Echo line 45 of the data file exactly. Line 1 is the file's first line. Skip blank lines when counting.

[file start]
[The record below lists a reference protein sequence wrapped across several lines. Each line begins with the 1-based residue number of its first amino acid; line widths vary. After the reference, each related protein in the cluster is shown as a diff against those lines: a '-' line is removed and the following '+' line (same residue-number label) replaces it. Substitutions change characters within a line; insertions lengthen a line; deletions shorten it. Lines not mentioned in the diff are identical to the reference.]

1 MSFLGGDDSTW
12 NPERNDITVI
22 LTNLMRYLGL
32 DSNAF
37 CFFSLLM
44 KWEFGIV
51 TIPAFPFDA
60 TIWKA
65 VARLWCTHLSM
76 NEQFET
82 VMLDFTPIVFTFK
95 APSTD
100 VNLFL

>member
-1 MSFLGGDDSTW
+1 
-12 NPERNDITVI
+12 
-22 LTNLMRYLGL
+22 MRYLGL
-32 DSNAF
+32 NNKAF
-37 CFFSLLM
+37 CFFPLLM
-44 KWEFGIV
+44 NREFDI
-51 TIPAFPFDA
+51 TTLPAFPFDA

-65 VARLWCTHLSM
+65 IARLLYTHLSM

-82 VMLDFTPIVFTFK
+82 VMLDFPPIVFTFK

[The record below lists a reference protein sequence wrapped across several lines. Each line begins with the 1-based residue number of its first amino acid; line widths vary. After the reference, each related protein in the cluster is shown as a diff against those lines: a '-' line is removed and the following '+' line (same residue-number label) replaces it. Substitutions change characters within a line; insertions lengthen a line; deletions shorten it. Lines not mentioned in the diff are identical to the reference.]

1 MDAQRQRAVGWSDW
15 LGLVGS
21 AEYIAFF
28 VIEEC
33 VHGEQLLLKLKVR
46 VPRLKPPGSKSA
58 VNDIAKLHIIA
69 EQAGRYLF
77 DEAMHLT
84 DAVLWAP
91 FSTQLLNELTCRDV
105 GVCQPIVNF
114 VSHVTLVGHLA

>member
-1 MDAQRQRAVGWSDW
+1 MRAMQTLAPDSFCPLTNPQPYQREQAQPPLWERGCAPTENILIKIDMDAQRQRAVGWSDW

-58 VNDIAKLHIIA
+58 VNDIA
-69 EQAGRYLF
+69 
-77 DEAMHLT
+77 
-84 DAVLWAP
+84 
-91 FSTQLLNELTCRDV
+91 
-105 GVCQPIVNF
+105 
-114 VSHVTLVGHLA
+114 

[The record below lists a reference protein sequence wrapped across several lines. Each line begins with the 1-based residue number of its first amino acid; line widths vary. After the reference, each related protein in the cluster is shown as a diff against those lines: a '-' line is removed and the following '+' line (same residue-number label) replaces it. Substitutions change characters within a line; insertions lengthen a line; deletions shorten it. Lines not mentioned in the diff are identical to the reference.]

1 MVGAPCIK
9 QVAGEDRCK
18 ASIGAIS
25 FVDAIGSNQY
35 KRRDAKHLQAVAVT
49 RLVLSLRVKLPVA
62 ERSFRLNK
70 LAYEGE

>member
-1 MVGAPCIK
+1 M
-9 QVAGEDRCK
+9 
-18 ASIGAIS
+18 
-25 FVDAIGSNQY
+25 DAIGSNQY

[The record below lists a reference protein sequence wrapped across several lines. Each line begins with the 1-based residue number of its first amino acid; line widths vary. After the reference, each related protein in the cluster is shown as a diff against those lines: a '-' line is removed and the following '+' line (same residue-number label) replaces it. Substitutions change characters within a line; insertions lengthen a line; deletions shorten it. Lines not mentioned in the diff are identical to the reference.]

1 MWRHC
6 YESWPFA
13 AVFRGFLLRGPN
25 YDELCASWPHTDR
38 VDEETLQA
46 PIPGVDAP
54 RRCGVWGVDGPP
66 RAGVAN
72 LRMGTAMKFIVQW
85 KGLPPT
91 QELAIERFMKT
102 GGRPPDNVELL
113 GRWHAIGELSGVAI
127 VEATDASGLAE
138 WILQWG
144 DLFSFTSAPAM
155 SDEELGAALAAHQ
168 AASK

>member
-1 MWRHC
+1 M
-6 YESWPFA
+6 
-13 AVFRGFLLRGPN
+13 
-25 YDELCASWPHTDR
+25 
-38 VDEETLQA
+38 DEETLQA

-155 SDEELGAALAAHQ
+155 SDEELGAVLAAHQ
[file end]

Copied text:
91 FSTQLLNELTCRDV